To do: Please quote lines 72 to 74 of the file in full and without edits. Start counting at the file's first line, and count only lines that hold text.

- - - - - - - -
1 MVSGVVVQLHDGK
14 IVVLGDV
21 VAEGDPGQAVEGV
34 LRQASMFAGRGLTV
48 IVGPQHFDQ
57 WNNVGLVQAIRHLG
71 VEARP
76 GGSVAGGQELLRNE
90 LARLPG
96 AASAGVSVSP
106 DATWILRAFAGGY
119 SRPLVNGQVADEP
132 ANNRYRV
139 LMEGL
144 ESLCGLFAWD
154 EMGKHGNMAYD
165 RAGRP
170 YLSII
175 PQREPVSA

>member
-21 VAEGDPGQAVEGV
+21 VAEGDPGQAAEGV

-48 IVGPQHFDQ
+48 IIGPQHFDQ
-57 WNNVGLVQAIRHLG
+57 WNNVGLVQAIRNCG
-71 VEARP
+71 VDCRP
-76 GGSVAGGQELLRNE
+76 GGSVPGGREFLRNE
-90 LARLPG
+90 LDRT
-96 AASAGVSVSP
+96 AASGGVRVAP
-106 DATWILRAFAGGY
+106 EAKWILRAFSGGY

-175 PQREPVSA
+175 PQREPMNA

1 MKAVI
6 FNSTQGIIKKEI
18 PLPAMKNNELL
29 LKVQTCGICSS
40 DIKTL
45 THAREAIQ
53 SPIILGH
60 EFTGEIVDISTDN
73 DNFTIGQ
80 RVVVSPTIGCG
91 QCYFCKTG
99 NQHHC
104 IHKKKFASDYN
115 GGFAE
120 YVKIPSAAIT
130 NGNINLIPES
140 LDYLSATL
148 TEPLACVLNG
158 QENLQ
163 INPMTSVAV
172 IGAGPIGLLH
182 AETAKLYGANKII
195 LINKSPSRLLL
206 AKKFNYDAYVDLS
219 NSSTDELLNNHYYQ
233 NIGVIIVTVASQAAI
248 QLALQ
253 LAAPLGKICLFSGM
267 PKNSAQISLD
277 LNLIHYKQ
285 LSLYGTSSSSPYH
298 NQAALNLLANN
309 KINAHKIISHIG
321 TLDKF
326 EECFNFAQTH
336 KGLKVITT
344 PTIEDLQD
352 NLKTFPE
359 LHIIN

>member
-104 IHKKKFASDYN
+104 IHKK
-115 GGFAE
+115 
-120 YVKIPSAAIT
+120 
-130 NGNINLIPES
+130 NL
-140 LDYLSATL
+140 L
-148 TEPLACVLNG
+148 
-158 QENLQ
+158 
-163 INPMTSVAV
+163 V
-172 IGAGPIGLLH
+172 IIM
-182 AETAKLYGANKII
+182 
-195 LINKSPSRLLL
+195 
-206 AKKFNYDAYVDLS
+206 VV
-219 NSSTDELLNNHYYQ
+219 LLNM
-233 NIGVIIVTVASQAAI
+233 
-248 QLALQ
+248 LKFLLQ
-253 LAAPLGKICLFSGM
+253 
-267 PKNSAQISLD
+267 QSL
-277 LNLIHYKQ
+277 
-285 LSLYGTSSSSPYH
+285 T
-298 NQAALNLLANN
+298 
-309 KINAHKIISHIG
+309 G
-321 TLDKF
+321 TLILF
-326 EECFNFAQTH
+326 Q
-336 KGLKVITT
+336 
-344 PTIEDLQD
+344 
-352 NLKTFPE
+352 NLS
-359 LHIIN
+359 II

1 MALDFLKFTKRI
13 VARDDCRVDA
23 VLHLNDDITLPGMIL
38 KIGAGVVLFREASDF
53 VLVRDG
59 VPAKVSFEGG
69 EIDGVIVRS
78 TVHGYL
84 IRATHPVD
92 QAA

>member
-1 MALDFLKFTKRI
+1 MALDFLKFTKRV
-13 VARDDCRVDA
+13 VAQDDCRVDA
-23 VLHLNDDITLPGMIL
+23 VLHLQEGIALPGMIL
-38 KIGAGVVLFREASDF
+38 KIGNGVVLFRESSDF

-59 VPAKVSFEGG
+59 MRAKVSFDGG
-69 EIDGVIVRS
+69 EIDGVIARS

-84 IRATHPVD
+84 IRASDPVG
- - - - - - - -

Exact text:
321 TLDKF
326 EECFNFAQTH
336 KGLKVITT